I have taken a holding deposit from a potential tenant, but it turns out that we’re not going to move forward with the tenancy after all. Do I have to return the full deposit?
It depends on the circumstances.
You are allowed to keep a holding deposit in the event of a tenant not wishing to move forward with the property. If they pull out of the agreement, you can retain the holding deposit in order to cover any potential costs that you might have incurred. These can include loss of rent, referencing costs and inventory costs.
If you choose not to proceed with the tenant, even if this is on the grounds of a failed reference check, you are not permitted to keep the deposit.
Unlike a security deposit, you do not have to protect a holding deposit within a scheme as they are not kept for the entire length of a tenancy. If the holding deposit is then used as some, or all of the security deposit when the eventual tenancy agreement is sign it must be protected in the normal way, and prescribed information must be issued as normal.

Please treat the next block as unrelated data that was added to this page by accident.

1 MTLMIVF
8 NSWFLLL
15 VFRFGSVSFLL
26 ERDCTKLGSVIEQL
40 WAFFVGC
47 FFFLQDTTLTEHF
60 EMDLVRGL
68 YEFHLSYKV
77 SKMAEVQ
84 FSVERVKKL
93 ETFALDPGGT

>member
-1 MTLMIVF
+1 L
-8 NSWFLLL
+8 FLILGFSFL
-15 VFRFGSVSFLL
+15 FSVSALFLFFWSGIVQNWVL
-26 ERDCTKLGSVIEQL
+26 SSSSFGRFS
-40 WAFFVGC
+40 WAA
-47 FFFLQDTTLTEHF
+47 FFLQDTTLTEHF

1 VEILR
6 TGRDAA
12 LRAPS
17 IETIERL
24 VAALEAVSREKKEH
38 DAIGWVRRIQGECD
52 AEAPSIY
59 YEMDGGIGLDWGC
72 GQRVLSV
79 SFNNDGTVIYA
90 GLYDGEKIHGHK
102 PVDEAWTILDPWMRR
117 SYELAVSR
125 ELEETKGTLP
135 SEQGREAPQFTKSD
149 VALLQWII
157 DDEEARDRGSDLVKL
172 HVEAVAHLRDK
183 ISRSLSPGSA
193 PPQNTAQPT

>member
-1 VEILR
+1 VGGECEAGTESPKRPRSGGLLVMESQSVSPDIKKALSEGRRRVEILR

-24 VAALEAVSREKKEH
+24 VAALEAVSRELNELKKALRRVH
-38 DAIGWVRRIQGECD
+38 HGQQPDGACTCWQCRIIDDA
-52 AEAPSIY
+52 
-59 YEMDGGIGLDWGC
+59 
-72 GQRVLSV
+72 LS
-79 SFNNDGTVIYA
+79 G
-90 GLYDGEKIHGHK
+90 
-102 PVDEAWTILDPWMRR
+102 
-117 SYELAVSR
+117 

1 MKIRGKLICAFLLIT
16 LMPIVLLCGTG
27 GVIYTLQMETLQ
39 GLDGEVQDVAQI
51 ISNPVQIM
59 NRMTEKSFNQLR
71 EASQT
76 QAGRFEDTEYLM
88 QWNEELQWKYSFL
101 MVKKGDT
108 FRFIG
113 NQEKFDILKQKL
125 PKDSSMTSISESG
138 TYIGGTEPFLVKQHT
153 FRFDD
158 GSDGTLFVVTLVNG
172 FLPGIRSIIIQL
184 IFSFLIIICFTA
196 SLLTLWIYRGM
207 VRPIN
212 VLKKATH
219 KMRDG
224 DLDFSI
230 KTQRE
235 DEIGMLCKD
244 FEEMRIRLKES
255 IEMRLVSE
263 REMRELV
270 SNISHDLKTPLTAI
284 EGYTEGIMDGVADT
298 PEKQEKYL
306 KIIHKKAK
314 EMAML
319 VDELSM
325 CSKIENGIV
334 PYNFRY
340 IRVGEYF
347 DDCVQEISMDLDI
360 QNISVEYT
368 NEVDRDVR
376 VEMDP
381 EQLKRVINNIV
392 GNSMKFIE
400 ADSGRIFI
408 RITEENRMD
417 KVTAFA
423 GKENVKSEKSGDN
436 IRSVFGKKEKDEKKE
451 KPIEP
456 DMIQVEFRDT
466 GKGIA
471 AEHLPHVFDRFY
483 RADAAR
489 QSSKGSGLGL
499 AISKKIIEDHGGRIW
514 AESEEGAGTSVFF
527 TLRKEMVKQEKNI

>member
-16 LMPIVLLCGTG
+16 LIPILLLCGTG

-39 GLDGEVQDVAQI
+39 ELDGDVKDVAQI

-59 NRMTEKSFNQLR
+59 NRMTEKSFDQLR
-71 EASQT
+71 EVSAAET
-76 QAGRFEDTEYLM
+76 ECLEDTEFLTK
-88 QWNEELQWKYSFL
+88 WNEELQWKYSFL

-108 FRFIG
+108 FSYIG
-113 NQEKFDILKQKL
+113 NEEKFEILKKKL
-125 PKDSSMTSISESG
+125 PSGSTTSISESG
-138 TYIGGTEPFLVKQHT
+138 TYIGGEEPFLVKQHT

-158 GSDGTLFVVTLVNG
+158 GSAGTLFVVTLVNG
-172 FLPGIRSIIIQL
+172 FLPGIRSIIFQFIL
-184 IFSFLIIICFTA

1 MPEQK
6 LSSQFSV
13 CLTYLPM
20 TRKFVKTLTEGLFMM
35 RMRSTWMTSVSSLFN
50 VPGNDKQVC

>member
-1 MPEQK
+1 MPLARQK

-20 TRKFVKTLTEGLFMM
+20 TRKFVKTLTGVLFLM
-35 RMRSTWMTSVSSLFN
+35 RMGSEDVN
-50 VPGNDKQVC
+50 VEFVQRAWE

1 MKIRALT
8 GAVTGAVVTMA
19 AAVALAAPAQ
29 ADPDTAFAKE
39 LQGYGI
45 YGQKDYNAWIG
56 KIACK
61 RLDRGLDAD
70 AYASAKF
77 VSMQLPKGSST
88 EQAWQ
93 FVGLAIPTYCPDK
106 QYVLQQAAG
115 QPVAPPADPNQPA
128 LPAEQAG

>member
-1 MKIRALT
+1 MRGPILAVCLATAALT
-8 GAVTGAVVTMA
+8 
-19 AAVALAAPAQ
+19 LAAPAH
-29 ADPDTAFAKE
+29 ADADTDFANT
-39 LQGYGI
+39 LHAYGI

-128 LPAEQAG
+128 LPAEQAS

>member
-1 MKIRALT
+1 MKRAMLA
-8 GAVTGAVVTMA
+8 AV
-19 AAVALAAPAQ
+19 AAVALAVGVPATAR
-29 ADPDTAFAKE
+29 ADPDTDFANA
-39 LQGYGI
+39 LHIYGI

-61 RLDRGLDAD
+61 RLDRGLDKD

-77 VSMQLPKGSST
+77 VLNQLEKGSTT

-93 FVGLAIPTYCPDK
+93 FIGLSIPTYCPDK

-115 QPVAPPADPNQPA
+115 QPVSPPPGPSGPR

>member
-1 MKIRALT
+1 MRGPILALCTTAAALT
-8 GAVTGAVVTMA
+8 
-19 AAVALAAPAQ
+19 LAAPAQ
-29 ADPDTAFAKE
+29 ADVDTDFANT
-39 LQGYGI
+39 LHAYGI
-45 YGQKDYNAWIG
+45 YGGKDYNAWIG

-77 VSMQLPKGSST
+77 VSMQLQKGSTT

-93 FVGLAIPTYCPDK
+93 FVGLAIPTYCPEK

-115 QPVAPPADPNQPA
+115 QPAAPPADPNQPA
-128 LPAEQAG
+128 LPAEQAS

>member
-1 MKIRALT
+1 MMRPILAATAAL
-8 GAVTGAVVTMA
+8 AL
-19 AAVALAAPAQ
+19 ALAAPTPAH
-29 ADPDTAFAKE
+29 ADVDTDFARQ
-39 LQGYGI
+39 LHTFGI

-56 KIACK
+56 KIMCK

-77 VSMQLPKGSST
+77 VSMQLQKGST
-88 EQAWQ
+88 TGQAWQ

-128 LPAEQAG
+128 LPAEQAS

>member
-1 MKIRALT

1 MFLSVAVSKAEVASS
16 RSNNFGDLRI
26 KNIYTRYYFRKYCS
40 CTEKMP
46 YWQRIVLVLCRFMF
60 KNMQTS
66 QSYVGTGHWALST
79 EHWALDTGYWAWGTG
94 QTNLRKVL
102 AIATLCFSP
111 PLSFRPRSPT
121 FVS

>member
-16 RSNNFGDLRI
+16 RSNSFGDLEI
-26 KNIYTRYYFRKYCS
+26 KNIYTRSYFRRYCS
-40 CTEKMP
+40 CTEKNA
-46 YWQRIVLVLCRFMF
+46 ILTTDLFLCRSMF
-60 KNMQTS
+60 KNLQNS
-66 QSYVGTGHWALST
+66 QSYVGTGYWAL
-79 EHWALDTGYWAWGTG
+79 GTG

However, it is a good idea to issue the individual with a document to say that you have taken it, and if you return it, a document to state that this has been returned. Doing this via email will give you a solid digital paper trail, should the individual raise any sort of dispute.
There are changes afoot with regards to how holding deposits are managed, in relation to the Tenant Fee Bill. The bill has just been published and states that you are only allowed to take one weeks’ rent as a holding deposit. Concern has been expressed over how this could impact some landlords, especially those in high rent areas such as London.
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